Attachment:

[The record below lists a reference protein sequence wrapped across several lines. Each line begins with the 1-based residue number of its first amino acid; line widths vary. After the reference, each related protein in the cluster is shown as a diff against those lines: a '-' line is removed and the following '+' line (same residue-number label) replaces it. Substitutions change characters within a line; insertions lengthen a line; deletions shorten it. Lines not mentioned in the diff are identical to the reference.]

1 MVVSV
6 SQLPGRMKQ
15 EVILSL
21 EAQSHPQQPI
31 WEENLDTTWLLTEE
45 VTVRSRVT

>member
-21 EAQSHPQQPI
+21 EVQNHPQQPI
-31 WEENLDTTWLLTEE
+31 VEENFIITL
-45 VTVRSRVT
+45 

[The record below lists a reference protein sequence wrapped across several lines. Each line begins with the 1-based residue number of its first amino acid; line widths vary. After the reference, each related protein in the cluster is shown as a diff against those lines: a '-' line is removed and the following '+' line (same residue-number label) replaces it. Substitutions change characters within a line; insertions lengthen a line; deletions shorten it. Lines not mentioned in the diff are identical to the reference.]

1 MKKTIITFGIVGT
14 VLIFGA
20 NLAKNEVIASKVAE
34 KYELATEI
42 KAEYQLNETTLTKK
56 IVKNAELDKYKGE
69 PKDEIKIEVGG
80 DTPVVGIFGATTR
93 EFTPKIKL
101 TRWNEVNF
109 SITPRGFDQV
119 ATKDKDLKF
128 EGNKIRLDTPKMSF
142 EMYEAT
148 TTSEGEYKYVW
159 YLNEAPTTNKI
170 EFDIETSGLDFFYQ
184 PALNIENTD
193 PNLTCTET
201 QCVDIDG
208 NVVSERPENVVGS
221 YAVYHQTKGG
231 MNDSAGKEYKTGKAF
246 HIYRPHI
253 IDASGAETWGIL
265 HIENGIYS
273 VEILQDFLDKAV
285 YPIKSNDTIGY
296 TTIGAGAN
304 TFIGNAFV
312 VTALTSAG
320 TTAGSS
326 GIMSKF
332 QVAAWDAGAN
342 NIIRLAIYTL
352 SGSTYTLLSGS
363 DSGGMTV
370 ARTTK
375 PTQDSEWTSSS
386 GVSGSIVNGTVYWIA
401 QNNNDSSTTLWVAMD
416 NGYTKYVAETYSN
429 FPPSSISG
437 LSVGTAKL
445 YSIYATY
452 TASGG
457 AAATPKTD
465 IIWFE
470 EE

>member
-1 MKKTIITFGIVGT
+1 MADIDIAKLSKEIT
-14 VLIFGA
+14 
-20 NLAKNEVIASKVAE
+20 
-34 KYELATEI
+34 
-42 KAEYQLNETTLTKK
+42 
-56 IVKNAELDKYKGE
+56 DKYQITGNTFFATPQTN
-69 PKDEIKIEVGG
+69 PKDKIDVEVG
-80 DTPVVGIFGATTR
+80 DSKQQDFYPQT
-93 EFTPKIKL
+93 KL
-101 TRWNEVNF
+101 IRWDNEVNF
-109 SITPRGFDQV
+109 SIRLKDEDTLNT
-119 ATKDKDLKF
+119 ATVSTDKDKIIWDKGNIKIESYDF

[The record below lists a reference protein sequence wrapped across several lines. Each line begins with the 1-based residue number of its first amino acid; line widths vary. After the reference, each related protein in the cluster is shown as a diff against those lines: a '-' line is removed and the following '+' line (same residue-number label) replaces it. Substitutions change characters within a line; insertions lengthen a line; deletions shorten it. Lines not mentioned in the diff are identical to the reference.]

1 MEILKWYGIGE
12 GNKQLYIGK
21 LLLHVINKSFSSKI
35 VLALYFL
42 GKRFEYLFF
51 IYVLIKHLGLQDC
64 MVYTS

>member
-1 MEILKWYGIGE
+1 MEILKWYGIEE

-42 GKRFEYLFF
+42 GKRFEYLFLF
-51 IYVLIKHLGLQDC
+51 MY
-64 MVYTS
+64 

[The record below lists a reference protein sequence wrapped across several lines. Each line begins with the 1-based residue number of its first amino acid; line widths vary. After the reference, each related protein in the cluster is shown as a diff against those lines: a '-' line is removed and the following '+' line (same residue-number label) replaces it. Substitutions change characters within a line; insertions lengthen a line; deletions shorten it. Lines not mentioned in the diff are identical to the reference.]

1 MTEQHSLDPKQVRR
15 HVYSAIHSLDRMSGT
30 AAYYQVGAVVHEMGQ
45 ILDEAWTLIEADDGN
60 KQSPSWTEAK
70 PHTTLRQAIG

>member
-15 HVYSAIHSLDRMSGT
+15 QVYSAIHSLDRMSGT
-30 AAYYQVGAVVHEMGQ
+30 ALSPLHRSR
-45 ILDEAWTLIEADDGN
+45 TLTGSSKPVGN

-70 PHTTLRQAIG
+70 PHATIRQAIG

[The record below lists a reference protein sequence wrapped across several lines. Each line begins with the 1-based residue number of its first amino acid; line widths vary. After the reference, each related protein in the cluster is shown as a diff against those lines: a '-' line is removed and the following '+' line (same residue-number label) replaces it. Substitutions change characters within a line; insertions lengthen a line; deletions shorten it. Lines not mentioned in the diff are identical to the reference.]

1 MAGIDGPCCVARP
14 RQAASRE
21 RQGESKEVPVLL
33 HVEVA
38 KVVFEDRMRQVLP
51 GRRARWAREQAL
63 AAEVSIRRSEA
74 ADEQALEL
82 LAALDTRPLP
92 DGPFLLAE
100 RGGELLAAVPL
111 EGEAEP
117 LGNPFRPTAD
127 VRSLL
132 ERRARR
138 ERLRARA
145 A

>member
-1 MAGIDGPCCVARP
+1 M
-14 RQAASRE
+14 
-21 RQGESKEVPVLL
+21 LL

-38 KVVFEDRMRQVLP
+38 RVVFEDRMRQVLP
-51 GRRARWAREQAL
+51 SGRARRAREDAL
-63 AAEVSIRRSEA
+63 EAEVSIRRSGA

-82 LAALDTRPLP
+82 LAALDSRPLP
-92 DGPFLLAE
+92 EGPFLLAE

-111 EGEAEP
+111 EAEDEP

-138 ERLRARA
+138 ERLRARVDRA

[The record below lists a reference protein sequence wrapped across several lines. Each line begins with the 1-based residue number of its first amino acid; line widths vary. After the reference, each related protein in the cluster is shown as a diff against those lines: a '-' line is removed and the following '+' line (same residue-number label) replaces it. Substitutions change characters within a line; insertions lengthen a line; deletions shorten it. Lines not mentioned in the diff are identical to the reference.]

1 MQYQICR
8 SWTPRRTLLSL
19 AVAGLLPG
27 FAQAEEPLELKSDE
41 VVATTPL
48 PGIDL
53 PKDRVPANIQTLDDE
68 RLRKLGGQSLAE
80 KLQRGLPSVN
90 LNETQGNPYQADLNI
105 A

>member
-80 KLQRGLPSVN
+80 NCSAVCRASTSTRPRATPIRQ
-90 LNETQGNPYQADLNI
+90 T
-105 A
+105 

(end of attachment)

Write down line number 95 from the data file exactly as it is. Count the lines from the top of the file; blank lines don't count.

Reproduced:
42 GKRFEYLFF